If we compare the present situation to that of a couple of decades ago there is no doubt that Italian political science has significantly grown: the number of its affiliates has increased, the scope of its research interests has become wider and more diversified, its academic presence vis-à-vis other disciplines (such as constitutional law, sociology, history) has become more assured and its professional association (the SISP) has also significantly consolidated its structure.
At the same time an honest assessment of the present situation suggests that a lot more has yet to be done. In many, if not most Italian universities, the presence of political science courses in the academic curricula at the undergraduate level is still far from satisfactory, graduate schools continue to be weak in financial, academic and organisational resources, true political science departments do not exist in most universities (political scientists are typically confused among representatives of a rather mixed bag of other disciplines) and the degree of internationalisation of the profession must be improved. These and other critical points must be publicly faced and discussed if we want to move ahead in the right direction.
Italian Political Science will try to be a small, but hopefully flexible and attentive, instrument for contributing to promote an open debate on these topics.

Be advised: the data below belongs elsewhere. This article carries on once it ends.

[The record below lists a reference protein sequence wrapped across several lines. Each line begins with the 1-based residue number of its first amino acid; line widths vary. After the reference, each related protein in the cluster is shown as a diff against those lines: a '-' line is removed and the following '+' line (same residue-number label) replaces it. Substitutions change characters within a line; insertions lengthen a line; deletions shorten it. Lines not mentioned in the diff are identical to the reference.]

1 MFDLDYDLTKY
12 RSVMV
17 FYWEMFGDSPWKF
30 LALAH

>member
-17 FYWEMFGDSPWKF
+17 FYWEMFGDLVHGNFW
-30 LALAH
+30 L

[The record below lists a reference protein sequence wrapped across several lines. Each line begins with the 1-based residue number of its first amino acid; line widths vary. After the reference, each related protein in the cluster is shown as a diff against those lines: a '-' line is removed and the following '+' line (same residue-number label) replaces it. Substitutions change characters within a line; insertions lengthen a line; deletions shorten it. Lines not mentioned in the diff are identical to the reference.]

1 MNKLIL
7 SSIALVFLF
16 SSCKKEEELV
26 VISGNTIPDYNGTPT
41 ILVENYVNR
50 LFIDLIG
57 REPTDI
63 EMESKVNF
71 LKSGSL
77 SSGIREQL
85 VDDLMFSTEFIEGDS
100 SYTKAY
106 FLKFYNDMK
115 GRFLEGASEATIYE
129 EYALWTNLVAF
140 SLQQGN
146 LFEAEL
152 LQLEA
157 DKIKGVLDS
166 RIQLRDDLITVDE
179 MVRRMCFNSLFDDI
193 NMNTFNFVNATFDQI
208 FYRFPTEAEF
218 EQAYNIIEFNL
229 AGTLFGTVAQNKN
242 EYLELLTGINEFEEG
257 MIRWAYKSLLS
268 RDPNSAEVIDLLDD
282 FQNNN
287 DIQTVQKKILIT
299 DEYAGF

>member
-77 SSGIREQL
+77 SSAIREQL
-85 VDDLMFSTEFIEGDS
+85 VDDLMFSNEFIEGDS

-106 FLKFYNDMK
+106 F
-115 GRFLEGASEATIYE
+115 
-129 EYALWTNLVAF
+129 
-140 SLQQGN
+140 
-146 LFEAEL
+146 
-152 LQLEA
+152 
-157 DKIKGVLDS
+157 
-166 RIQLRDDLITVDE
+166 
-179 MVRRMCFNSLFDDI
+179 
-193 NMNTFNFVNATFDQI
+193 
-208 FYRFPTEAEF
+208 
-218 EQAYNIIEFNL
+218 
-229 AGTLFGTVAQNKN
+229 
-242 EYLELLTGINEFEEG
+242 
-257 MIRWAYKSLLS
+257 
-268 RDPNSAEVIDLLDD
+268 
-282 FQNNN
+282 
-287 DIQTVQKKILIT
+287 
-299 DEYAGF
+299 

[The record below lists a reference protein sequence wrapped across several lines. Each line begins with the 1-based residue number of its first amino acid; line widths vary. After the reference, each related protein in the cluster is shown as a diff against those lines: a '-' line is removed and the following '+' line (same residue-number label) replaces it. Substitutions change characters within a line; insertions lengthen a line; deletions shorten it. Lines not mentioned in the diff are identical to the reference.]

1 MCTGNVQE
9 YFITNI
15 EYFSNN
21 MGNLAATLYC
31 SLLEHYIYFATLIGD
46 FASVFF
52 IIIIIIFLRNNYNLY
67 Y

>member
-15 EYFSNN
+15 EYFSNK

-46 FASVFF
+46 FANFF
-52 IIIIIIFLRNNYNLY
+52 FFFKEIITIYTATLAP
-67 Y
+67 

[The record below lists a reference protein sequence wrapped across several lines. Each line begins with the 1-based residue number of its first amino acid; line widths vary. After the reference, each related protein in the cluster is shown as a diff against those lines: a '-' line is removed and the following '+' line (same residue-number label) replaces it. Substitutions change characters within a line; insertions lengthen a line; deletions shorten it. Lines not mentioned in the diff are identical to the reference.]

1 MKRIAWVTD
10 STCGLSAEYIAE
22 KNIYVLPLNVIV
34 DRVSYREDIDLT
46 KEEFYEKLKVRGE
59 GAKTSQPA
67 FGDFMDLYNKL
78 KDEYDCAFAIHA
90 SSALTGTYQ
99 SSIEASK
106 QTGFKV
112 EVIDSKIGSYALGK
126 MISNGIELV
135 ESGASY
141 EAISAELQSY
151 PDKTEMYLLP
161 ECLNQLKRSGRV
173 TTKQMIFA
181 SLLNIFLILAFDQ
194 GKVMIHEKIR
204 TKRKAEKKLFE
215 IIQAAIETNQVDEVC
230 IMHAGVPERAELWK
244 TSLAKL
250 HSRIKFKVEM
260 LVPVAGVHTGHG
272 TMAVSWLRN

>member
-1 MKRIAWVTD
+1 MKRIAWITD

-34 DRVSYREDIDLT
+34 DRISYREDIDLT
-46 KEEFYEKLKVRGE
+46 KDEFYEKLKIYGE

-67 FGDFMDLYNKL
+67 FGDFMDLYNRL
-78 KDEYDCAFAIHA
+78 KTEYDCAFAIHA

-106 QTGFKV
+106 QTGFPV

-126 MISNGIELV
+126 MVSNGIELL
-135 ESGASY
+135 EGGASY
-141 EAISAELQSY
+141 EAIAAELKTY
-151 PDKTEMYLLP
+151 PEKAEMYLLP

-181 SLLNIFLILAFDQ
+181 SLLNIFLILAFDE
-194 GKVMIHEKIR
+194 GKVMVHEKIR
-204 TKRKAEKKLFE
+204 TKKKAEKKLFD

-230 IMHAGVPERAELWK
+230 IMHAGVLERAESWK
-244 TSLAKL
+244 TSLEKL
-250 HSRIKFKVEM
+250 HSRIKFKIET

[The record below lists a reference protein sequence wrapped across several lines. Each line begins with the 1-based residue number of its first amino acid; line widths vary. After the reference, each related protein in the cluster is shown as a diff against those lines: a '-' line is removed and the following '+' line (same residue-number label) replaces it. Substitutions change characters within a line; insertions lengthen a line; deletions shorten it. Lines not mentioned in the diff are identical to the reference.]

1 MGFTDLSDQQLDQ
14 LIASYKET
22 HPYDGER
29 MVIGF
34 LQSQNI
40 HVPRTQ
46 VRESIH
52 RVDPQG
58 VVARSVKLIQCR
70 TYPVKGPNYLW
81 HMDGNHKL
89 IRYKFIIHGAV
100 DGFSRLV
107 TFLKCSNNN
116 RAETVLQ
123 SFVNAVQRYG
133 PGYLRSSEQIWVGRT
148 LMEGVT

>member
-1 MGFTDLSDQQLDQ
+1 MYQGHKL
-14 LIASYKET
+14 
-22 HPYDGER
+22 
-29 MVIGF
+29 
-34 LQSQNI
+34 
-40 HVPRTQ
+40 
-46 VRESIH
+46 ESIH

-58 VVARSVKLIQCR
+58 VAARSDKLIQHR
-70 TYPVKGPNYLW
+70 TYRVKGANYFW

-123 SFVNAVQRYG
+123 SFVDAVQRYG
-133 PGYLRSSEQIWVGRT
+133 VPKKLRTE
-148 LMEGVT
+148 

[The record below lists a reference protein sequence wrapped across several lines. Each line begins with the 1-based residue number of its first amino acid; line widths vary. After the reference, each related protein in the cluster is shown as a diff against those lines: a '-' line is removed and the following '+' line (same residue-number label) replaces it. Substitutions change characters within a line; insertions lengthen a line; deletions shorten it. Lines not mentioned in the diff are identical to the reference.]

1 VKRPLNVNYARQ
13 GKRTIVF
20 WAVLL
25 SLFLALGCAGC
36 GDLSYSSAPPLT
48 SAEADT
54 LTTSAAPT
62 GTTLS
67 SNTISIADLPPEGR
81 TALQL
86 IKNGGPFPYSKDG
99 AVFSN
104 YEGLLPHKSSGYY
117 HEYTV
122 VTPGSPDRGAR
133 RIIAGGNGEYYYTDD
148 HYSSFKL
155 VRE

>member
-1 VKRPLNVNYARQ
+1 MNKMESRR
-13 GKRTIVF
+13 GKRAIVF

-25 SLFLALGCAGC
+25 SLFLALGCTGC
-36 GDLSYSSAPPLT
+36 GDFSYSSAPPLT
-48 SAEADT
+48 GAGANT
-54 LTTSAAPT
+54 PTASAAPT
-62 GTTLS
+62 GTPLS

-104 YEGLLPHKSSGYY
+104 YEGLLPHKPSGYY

We deliberately decided that the beginning should be modest – a simple electronic bulletin; this will make it easier, after an initial experimentation, to steer the course of IPS in the direction that best fits the needs of our profession. Its transformation into something different will depend on the interest it will stimulate and on the reactions coming from the members of the discipline.
As it appears already from the topics covered in the first issue, IPS will pay attention to the problems related to the professional training of political scientists, to the state of our organisation and of the academic institutions within which we work, to the resources available for research and to the features of the people involved in this job. IPS will first of all document the present state of affairs with its strengths and weaknesses, and will not refrain from expressing evaluations too. In any case we will try to pay special attention to all the harbingers of innovation wherever they make themselves apparent or not. Since the discussion of these problems must not only involve the Italian academic institutions, we decided to publish this electronic journal in English.
Thus we hope it will not only reach the Italian members of the profession but also the significant community of Italianists abroad. Their comments, contributions, suggestions will be particularly appreciated.
We hope that in this way IPS will contribute toward strengthening the linkages between the Italian academic scene and the external world.
Maurizio Cotta, former IPS Editor.